Doors begin to close on India’s tech diaspora


Indian software engineers, once the reliable source of software solutions and computer code for the global tech industry, increasingly say that America First, Australia First, Kiwis First, Britain First and Singapore First means Indians Second or not at all. Dhiraj Singh / Bloomberg News

After nearly two decades of being welcomed as the geeks who could inherit the Earth — along with all its computer glitches, which they would proceed to fix — Indian techies are finding that the rich world has changed its mind.

Me-first work and visa policies by a clutch of countries are being interpreted by Indian information technology workers as an unsubtle message to go home. These workers, once the reliable source of software solutions and computer code for the global tech industry, increasingly say that America First, Australia First, Kiwis First, Britain First and Singapore First really means Indians Second or not at all.

There is some merit in this dismal conclusion. A series of recent pronouncements by disparate governments indicate the extent of Indian techies’ downgraded status.

On April 18, the US president Donald Trump signed a so-called “Buy America, Hire America” executive order to review the H-1B temporary visa programme that allows foreign workers to take high-skilled jobs in America.

Whatever happens with the 220-day review, India’s tech industry is understandably rattled to find itself in the sights of the Trump administration. To it, the United States is worth about $65 billion and Indian nationals have for years been the largest group of recipients of H-1B visas.

On the same day as the US announcement, Australia abolished its 457 visa, which allowed employers to sponsor skilled foreign workers for up to four years. Roughly a quarter of these visas are held by Indians.

A day later, Australia’s neighbour New Zealand also announced plans to tighten access to skilled work visas, setting a high threshold of at least 150 per cent of median national income for foreigners to even apply for entry. This too will affect Indian professionals. For years, India — along with Britain and China — has been among the top three sources for migrants to New Zealand.

In early April meanwhile, at least 30,000 Indian software professionals currently working in the UK found out their work permits would not be renewed as part of Britain’s attempt to reduce migration.

And roughly about the same time, an Indian trade body, the National Association of Software and Services Companies, reported that Singapore had slowed visas for Indian techies “to a trickle”. The island nation’s resistance to foreign professionals had been growing for a couple of years but it has now become particularly marked.

However, the sense of being unwanted goes beyond these Me-First policies. The murder of an Indian software engineer in Kansas in February may have been the first indication of the chilling implications of a new nationalist sentiment and growing hostility towards global supply chains of goods and people. Soon after the murder, which is being investigated as a hate crime, Mani Karthik in California created a partly jokey but dead serious DIY website for anxious fellow Indians. “Stop pretending. The accent gives it away.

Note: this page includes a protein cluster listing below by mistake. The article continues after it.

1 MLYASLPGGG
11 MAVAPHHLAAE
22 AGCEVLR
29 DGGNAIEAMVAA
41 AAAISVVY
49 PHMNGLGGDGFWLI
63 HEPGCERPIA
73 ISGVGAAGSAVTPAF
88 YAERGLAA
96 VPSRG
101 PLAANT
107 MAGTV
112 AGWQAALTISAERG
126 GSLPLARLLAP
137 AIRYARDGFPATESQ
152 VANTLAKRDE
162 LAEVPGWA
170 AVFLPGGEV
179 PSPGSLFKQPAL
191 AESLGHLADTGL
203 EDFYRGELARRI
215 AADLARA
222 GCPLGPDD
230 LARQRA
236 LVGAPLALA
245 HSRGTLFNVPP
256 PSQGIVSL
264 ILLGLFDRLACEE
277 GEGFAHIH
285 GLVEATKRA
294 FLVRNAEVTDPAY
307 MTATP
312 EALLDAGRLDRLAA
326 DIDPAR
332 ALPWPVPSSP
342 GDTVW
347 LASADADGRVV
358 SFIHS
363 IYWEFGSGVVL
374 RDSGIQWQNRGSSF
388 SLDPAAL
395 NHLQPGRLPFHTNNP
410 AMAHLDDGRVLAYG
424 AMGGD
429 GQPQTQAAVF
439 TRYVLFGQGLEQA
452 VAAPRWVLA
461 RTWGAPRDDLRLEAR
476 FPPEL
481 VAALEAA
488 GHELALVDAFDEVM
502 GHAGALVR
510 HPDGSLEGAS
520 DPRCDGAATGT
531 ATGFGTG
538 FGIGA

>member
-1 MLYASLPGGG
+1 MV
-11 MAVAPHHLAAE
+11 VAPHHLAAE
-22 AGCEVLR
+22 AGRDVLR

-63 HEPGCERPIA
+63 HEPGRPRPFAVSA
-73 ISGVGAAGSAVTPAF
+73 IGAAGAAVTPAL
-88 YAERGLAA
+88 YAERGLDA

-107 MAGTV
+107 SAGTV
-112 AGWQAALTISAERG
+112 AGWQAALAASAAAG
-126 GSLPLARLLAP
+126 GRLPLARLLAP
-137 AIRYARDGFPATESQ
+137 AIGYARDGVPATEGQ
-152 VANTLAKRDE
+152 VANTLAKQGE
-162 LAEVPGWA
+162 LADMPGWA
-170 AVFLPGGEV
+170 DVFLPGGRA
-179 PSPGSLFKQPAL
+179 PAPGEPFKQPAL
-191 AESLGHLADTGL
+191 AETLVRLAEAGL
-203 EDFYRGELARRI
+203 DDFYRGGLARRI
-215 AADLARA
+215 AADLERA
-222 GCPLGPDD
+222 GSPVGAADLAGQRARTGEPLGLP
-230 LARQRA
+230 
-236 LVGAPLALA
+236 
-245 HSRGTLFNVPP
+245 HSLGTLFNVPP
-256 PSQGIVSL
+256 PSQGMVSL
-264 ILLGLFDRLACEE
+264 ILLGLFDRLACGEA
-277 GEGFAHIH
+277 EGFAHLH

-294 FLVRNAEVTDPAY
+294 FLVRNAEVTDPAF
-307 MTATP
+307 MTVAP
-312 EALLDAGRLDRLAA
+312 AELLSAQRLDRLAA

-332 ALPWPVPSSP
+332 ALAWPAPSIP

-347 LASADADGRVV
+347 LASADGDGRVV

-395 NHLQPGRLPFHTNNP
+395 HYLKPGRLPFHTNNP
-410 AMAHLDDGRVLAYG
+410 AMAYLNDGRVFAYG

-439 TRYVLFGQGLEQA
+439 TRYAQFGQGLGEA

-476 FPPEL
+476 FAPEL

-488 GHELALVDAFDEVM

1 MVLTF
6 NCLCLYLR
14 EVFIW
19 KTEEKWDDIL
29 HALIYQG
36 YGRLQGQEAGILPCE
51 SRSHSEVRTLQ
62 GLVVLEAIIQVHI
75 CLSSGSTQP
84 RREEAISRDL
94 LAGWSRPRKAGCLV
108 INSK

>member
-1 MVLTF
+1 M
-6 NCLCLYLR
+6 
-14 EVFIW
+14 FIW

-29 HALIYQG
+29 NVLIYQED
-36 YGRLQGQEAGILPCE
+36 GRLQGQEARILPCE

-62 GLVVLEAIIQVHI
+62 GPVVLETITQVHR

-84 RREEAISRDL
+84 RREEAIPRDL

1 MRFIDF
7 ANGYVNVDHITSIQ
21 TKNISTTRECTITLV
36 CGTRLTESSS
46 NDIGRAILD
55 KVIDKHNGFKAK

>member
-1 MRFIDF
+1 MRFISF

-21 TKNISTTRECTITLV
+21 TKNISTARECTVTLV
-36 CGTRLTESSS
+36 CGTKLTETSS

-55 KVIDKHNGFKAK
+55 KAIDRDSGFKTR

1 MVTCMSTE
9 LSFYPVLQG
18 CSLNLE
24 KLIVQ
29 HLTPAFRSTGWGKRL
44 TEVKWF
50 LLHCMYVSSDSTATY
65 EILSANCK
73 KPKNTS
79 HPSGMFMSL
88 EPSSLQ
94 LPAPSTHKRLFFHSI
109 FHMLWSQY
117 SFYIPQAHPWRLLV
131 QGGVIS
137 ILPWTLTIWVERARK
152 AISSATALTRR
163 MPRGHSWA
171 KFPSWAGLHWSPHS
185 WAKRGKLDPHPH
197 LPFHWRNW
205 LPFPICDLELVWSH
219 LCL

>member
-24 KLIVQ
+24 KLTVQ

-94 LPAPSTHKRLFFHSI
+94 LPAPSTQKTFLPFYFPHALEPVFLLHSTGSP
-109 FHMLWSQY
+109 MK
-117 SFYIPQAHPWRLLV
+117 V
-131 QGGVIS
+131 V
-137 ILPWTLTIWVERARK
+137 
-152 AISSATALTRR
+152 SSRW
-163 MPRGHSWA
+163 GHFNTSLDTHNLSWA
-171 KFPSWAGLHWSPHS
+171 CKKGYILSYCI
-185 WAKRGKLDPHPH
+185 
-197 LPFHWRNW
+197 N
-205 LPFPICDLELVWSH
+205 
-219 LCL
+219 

“Come back. India needs you”, Mr Karthik implored on his “Return to India kit” website. He was addressing thousands of Indian expats for whom the American dream had just died. Subsequently, he decided to follow his own advice.

Mr Karthik now tells me that he will return to India next month, though his green card which grants the right to be permanently resident in the US “is in process”.

But returning to what exactly? One of the reasons Indian computer professionals have been touring the globe for years is the lack of jobs and opportunity at home. And wasn’t the itinerant Indian techie success story running out of steam any way?

New technology, not least automation and cloud computing, has been steadily reducing the demand for maintenance and software services, the traditional domain of Indian tech firms. Populist politics or not, it was always likely sooner or later that Indians would find less of a welcome abroad.

The immediate effects will be felt by Indian prime minister Narendra Modi’s government. He was elected in 2014 on the promise of creating jobs. But this has proved to be “a challenge with anywhere between one and 1.5 million young people entering the job market every month.

The government has admitted only 135,000 jobs were created in 2015, the lowest in seven years. The pressure can only build with leading Indian tech companies starting to lay off workers in response to restrictive visa policies and thousands of expats like Mr Karthik clamouring to return home.

India will have to quickly create a domestic environment that allows for start-ups and innovation, possibly along the lines of neighbouring China. There, a new kind of company, loosely labelled “micro-multinational”, is starting up and bypassing the somewhat stagnant home market to sell overseas.

Can India do it? Mr Modi, who is fond of coining zippy slogans couched in quasi-tech speak, told the chief ministers of Indian states just last week to work in “mission mode” as part of “Team India”.

On his watch, the commerce and industry ministry launched a Twitter hashtag #mociseva a year ago, in an attempt to provide a quick response to queries from entrepreneurs, exporters and importers. Some tax breaks are being offered for micro, small and medium companies. All of this is encouraging but hardly enough.

It does not add up to a grand vision to provide jobs to young Indians, much less the techwallas who have run out their welcome abroad.